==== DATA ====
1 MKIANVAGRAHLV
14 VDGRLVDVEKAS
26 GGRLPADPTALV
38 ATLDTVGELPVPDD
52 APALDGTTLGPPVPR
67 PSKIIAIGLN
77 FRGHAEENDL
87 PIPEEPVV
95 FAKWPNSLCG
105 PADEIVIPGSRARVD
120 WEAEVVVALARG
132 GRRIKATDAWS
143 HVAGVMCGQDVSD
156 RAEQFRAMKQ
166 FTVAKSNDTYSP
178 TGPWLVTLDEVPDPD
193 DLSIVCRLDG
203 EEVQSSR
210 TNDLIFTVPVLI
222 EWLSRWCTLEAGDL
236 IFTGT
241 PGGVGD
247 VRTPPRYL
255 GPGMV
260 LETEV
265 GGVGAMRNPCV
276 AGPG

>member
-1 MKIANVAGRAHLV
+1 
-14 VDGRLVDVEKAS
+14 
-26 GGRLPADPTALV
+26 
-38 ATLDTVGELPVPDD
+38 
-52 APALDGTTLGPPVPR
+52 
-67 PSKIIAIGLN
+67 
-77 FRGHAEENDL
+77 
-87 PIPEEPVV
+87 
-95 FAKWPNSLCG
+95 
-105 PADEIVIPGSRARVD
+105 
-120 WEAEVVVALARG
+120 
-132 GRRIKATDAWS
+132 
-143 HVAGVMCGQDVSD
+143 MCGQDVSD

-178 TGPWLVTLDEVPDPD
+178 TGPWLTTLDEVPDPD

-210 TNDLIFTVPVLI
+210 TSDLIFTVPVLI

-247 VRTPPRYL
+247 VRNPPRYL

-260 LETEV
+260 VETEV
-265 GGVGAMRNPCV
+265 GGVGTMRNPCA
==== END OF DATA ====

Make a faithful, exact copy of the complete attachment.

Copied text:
1 MKIANVAGRAHLV
14 VDGRLVDVEKAS
26 GGRLPADPTALV
38 ATLDTVGELPVPDD
52 APALDGTTLGPPVPR
67 PSKIIAIGLN
77 FRGHAEENDL
87 PIPEEPVV
95 FAKWPNSLCG
105 PADEIVIPGSRARVD
120 WEAEVVVALARG
132 GRRIKATDAWS
143 HVAGVMCGQDVSD
156 RAEQFRAMKQ
166 FTVAKSNDTYSP
178 TGPWLVTLDEVPDPD
193 DLSIVCRLDG
203 EEVQSSR
210 TNDLIFTVPVLI
222 EWLSRWCTLEAGDL
236 IFTGT
241 PGGVGD
247 VRTPPRYL
255 GPGMV
260 LETEV
265 GGVGAMRNPCV
276 AGPG

>member
-1 MKIANVAGRAHLV
+1 
-14 VDGRLVDVEKAS
+14 
-26 GGRLPADPTALV
+26 
-38 ATLDTVGELPVPDD
+38 
-52 APALDGTTLGPPVPR
+52 
-67 PSKIIAIGLN
+67 
-77 FRGHAEENDL
+77 
-87 PIPEEPVV
+87 
-95 FAKWPNSLCG
+95 
-105 PADEIVIPGSRARVD
+105 
-120 WEAEVVVALARG
+120 
-132 GRRIKATDAWS
+132 
-143 HVAGVMCGQDVSD
+143 MCGQDVSD

-178 TGPWLVTLDEVPDPD
+178 TGPWLTTLDEVPDPD

-210 TNDLIFTVPVLI
+210 TSDLIFTVPVLI

-247 VRTPPRYL
+247 VRNPPRYL

-260 LETEV
+260 VETEV
-265 GGVGAMRNPCV
+265 GGVGTMRNPCA